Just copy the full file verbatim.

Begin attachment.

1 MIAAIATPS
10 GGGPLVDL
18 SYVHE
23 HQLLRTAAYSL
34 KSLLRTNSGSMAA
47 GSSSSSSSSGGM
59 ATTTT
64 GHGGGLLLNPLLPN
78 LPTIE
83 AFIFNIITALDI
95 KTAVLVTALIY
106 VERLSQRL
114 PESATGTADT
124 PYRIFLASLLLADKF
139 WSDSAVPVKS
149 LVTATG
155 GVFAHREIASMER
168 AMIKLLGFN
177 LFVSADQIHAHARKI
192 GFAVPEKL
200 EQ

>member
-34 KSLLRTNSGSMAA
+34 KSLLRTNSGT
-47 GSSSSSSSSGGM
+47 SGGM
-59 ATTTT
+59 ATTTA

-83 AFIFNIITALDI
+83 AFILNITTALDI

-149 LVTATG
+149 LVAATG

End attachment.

1 MIAAIATPS
10 GGGPLVDL
18 SYVHE
23 HQLLRTAAYSL
34 KSLLRTNSGSMAA
47 GSSSSSSSSGGM
59 ATTTT
64 GHGGGLLLNPLLPN
78 LPTIE
83 AFIFNIITALDI
95 KTAVLVTALIY
106 VERLSQRL
114 PESATGTADT
124 PYRIFLASLLLADKF
139 WSDSAVPVKS
149 LVTATG
155 GVFAHREIASMER
168 AMIKLLGFN
177 LFVSADQIHAHARKI
192 GFAVPEKL
200 EQ

>member
-34 KSLLRTNSGSMAA
+34 KSLLRTNSGT
-47 GSSSSSSSSGGM
+47 SGGM
-59 ATTTT
+59 ATTTA

-83 AFIFNIITALDI
+83 AFILNITTALDI

-149 LVTATG
+149 LVAATG